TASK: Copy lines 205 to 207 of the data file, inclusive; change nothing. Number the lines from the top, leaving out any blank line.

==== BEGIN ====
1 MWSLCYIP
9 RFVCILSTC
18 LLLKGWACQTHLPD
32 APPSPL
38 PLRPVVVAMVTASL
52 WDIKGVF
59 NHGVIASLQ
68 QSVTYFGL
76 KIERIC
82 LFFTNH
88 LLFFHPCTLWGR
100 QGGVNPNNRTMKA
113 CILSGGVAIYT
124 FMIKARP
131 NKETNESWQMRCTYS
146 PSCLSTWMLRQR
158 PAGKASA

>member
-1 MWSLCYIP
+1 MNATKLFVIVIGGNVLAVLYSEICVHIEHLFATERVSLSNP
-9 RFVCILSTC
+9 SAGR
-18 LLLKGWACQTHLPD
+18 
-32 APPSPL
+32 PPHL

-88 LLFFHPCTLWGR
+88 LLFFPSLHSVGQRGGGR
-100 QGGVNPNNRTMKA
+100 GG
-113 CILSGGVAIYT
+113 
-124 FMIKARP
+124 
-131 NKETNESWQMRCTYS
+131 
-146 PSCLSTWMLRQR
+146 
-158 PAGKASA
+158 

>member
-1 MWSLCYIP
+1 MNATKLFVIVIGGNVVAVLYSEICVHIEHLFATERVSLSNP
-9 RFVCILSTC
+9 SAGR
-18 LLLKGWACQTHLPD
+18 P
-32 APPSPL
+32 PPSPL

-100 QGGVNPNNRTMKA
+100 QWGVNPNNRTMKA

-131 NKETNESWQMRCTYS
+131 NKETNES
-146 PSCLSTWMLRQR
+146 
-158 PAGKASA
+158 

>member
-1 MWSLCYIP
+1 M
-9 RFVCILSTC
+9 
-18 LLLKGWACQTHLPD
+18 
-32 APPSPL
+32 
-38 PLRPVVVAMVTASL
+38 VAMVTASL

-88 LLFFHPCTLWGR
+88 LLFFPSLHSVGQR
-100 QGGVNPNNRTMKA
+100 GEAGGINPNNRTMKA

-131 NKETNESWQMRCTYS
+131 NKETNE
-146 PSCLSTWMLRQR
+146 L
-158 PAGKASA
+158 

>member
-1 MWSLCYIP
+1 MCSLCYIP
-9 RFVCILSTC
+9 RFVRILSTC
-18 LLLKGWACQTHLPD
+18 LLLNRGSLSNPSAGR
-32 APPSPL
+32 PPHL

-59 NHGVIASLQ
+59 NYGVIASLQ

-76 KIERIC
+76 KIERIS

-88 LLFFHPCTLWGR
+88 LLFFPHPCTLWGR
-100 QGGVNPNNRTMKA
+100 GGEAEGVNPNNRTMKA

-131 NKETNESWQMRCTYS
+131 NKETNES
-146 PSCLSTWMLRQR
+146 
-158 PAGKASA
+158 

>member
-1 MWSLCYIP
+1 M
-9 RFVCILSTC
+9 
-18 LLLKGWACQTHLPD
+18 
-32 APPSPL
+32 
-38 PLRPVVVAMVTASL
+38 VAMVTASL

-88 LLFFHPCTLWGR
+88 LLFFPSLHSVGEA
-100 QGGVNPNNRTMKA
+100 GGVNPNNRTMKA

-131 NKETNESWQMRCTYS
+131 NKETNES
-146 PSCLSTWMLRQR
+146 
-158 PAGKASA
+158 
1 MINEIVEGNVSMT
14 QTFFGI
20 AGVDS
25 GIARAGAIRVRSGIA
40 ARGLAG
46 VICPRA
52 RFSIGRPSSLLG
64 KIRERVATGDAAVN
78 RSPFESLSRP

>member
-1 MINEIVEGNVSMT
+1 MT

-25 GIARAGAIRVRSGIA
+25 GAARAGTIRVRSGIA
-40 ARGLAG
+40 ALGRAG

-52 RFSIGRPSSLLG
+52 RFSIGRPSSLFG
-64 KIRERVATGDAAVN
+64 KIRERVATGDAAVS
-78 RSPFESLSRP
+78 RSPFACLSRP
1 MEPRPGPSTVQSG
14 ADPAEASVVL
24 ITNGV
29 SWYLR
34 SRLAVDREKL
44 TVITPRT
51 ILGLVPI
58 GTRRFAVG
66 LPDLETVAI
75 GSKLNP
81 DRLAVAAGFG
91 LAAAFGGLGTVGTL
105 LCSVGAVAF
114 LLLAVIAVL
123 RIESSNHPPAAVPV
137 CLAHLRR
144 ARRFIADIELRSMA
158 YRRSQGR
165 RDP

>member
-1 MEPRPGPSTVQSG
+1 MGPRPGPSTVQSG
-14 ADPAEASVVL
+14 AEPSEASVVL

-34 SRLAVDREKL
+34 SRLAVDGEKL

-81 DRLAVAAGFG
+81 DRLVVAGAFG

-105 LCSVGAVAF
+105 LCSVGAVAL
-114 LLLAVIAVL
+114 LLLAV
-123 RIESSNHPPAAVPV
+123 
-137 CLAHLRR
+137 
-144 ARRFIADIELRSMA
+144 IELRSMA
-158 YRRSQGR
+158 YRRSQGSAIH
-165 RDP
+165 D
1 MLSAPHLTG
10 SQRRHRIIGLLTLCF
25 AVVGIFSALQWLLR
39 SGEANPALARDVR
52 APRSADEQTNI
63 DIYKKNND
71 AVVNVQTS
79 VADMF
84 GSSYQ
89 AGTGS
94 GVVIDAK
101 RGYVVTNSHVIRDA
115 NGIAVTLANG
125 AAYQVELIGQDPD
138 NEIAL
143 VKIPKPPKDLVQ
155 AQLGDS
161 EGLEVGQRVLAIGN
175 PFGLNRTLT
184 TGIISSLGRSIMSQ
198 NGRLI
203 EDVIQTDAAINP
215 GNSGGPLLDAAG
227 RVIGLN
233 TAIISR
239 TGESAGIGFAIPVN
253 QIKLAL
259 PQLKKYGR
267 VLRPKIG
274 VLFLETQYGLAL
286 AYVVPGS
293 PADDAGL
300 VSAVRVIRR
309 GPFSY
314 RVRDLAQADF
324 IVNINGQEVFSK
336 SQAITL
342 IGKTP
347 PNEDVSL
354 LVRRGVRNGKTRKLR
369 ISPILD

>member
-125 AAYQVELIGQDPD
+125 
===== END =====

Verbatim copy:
175 PFGLNRTLT
184 TGIISSLGRSIMSQ
198 NGRLI